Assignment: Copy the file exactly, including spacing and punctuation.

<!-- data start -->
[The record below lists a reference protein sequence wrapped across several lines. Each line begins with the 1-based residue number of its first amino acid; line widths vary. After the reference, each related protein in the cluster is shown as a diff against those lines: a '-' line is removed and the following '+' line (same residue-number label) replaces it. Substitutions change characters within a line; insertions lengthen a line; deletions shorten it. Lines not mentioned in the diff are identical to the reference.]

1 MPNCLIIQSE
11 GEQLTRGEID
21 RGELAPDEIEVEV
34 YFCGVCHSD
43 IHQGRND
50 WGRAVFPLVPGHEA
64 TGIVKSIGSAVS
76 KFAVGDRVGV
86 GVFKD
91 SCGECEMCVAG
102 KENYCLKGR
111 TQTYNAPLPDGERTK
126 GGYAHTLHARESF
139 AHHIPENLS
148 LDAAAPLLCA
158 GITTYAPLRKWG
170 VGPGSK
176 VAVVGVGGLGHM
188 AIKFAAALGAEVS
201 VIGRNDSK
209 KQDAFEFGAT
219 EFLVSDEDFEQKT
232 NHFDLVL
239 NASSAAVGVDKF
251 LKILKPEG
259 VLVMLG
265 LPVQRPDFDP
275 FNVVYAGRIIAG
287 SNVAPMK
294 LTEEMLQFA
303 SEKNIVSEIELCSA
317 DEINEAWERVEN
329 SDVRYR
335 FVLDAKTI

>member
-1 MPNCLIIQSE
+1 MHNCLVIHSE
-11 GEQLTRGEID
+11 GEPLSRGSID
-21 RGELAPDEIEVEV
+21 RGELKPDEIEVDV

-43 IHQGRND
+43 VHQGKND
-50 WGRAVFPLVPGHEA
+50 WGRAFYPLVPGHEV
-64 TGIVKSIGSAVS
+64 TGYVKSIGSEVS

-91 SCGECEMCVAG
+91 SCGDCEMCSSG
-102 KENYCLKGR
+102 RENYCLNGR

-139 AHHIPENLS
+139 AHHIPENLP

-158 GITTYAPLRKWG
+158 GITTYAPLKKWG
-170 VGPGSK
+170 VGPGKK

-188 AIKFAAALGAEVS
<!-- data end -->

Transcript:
[The record below lists a reference protein sequence wrapped across several lines. Each line begins with the 1-based residue number of its first amino acid; line widths vary. After the reference, each related protein in the cluster is shown as a diff against those lines: a '-' line is removed and the following '+' line (same residue-number label) replaces it. Substitutions change characters within a line; insertions lengthen a line; deletions shorten it. Lines not mentioned in the diff are identical to the reference.]

1 MPNCLIIQSE
11 GEQLTRGEID
21 RGELAPDEIEVEV
34 YFCGVCHSD
43 IHQGRND
50 WGRAVFPLVPGHEA
64 TGIVKSIGSAVS
76 KFAVGDRVGV
86 GVFKD
91 SCGECEMCVAG
102 KENYCLKGR
111 TQTYNAPLPDGERTK
126 GGYAHTLHARESF
139 AHHIPENLS
148 LDAAAPLLCA
158 GITTYAPLRKWG
170 VGPGSK
176 VAVVGVGGLGHM
188 AIKFAAALGAEVS
201 VIGRNDSK
209 KQDAFEFGAT
219 EFLVSDEDFEQKT
232 NHFDLVL
239 NASSAAVGVDKF
251 LKILKPEG
259 VLVMLG
265 LPVQRPDFDP
275 FNVVYAGRIIAG
287 SNVAPMK
294 LTEEMLQFA
303 SEKNIVSEIELCSA
317 DEINEAWERVEN
329 SDVRYR
335 FVLDAKTI

>member
-1 MPNCLIIQSE
+1 MHNCLVIHSE
-11 GEQLTRGEID
+11 GEPLSRGSID
-21 RGELAPDEIEVEV
+21 RGELKPDEIEVDV

-43 IHQGRND
+43 VHQGKND
-50 WGRAVFPLVPGHEA
+50 WGRAFYPLVPGHEV
-64 TGIVKSIGSAVS
+64 TGYVKSIGSEVS

-91 SCGECEMCVAG
+91 SCGDCEMCSSG
-102 KENYCLKGR
+102 RENYCLNGR

-139 AHHIPENLS
+139 AHHIPENLP

-158 GITTYAPLRKWG
+158 GITTYAPLKKWG
-170 VGPGSK
+170 VGPGKK

-188 AIKFAAALGAEVS